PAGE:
How To Ferment Foods For Your Kids

Here in the Raising Resilience Community we're looking for strategies to improve the health and resilience of our kids. We understand that food plays a big part of that because the health of the body influences how we function in the world.

But as busy parents we need strategies that will give us "big bang for our buck", so to speak. So it got me thinking.... what is the #1 thing we can do to help kids feel and function better?

Hard to say, because everyone is different, but I think if there were only one thing you could do I'd encourage it to be adding some sort of fermented food to your family's diet.

Now stop…  If you’re thinking,“there’s no way my kids will eat that” or “that will take too much time” or “what the heck? I wanted simplicity! This sounds advanced”  Calm down. It’s not as hard as you might think and I’m here to walk you through why this helps and how to introduce this into your family. 

First, here's why this is important...

The more I learn about the microbiome in the gut the more astounded I am at how we have let its health slide into oblivion.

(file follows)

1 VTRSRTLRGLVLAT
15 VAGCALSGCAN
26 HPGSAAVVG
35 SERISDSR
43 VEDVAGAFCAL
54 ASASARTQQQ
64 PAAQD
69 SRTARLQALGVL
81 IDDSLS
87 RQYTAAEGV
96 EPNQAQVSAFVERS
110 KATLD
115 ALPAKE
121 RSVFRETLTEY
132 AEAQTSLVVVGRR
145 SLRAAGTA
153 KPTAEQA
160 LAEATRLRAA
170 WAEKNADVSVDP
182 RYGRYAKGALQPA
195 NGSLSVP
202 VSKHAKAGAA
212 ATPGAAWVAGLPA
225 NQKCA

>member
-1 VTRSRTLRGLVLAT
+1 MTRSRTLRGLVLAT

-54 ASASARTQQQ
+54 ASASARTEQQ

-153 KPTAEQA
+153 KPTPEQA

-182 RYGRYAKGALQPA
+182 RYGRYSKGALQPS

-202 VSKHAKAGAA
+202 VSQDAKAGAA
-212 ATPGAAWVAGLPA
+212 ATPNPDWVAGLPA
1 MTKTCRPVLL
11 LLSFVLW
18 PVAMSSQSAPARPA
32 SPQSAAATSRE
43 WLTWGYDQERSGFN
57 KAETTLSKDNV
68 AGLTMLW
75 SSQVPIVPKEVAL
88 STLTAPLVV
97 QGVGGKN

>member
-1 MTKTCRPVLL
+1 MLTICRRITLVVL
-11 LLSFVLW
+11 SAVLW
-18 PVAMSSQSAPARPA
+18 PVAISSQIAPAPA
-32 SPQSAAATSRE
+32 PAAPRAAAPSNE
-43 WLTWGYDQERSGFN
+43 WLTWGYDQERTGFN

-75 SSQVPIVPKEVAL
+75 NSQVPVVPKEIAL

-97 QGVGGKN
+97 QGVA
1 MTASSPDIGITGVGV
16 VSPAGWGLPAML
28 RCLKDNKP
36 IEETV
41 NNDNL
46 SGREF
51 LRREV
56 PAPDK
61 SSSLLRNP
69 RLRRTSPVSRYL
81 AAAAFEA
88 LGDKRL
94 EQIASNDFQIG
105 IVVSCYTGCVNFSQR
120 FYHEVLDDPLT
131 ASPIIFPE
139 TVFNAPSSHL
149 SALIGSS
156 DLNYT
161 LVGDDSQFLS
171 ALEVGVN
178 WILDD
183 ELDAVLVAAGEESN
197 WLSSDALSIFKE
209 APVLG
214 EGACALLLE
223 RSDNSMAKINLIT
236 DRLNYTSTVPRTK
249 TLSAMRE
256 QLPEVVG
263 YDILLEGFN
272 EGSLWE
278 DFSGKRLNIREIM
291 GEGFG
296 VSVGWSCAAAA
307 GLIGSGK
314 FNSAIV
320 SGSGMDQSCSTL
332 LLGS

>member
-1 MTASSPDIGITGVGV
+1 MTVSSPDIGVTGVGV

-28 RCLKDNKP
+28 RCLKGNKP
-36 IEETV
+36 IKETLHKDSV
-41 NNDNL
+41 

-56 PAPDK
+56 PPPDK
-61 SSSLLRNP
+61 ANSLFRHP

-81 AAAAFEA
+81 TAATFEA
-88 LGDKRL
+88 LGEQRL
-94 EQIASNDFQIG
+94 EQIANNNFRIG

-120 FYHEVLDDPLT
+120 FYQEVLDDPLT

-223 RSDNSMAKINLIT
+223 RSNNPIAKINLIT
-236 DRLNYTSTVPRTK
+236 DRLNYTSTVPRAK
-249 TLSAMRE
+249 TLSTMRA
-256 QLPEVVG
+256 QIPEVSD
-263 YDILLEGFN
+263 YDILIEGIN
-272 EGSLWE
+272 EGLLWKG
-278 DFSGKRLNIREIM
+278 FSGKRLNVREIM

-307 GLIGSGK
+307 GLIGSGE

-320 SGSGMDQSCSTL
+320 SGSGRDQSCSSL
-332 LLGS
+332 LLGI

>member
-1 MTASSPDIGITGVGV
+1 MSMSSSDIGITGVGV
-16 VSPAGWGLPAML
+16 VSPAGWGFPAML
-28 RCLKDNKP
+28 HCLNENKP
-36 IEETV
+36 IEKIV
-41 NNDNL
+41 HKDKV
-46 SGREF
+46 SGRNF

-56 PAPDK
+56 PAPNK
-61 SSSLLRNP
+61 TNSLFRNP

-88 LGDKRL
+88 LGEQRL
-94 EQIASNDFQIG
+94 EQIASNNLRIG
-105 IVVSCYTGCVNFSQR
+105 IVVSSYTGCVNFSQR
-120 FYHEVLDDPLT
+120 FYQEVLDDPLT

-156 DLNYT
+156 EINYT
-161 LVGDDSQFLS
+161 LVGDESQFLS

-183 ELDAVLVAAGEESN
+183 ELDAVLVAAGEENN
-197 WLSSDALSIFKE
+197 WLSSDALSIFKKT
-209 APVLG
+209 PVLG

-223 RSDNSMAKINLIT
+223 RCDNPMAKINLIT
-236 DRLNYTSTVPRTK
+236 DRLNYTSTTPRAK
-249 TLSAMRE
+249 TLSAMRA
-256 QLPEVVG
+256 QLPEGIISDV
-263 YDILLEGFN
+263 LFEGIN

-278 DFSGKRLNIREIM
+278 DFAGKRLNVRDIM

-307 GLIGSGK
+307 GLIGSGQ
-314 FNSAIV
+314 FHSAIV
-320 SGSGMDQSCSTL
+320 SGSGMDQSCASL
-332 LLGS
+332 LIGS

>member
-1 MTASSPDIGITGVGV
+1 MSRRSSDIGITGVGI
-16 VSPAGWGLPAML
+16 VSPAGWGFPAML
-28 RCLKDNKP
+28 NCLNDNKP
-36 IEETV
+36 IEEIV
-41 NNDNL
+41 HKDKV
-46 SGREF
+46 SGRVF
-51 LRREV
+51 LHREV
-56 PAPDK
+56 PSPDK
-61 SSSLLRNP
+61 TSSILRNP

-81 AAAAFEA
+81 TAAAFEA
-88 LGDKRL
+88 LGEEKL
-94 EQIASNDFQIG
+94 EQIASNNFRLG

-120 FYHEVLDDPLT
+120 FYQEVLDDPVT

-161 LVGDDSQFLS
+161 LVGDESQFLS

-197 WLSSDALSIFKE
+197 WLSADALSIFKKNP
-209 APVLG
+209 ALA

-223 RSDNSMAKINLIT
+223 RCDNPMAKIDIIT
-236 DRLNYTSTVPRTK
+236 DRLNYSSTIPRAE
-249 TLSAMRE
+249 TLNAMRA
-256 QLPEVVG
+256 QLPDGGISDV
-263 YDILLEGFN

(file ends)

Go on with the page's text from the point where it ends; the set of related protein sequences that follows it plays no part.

It's getting a bit better now, with mainstream news and conventional medicine slowly catching on, but in general, we pay absolutely no attention to this critical part of our bodies. And that oversight is taking a toll on our collective health.

This is why I've made "Supporting Digestive Health" pillar  #4 in the 4 Pillars Of Resilient Health™ framework. 

Evidence is mounting that our microbiome is the driver of our health in so many ways so I want every parent to know how to support that microbiome in their kids. 

If you are thinking right now, “well, I my child doesn't get bloated, or have IBS, and isn't constipated... they must have good digestion”, please stick with me, my friend, and let's go deeper.

Digestive health goes way beyond the typical feelings we associate with digestion. 

Is  your child tired? Depressed? Have skin issues? Have hormone imbalance? Acne? ADHD? Insomnia? Anxiety? Mental illness? Headaches? Chronic pain?

Yup…. digestive… partly.

Here are a few things about the digestive tract that might bring it right up to the front and centre of your attention.

  • Anywhere from 70 to 85% of your immune system resides in the gut (depending on what source you rely on for your statistics).
  • Some of the hormones that regulate mood are created in your gut.
  • The surface of the gut is as big as a tennis court.
  • There are more cells in the gut than there are in the entire human body.
  • There is more genetic material in the gut than there is in the entire body
  • Gut bacteria partly control how genes are expressed.
  • The gut has its own brain for goodness sake. Yes! There are brain cells in your gut - more than in your spinal cord.
  • The gut and brain are in constant conversation. 
  • When we can reduce inflammation in gut we also reduce it in the brain.